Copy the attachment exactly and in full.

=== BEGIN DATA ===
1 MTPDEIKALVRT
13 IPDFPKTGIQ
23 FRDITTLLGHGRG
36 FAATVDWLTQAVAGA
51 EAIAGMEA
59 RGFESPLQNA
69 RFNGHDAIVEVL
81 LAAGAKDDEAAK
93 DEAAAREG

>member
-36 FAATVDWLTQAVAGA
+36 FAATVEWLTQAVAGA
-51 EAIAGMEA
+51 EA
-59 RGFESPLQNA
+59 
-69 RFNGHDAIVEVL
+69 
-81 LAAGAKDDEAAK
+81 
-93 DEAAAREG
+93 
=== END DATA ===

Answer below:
1 MTPDEIKALVRT
13 IPDFPKTGIQ
23 FRDITTLLGHGRG
36 FAATVDWLTQAVAGA
51 EAIAGMEA
59 RGFESPLQNA
69 RFNGHDAIVEVL
81 LAAGAKDDEAAK
93 DEAAAREG

>member
-36 FAATVDWLTQAVAGA
+36 FAATVEWLTQAVAGA
-51 EAIAGMEA
+51 EA
-59 RGFESPLQNA
+59 
-69 RFNGHDAIVEVL
+69 
-81 LAAGAKDDEAAK
+81 
-93 DEAAAREG
+93 